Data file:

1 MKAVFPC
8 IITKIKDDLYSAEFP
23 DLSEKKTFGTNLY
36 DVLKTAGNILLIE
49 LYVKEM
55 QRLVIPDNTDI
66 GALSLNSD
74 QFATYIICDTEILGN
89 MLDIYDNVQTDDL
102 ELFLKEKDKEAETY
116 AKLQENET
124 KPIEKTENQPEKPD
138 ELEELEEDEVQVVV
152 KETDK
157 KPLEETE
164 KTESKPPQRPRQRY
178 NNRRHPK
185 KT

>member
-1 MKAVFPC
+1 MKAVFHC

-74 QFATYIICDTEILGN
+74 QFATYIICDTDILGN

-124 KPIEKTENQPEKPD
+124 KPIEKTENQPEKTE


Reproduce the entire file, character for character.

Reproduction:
1 MKAVFPC
8 IITKIKDDLYSAEFP
23 DLSEKKTFGTNLY
36 DVLKTAGNILLIE
49 LYVKEM
55 QRLVIPDNTDI
66 GALSLNSD
74 QFATYIICDTEILGN
89 MLDIYDNVQTDDL
102 ELFLKEKDKEAETY
116 AKLQENET
124 KPIEKTENQPEKPD
138 ELEELEEDEVQVVV
152 KETDK
157 KPLEETE
164 KTESKPPQRPRQRY
178 NNRRHPK
185 KT

>member
-1 MKAVFPC
+1 MKAVFHC

-74 QFATYIICDTEILGN
+74 QFATYIICDTDILGN

-124 KPIEKTENQPEKPD
+124 KPIEKTENQPEKTE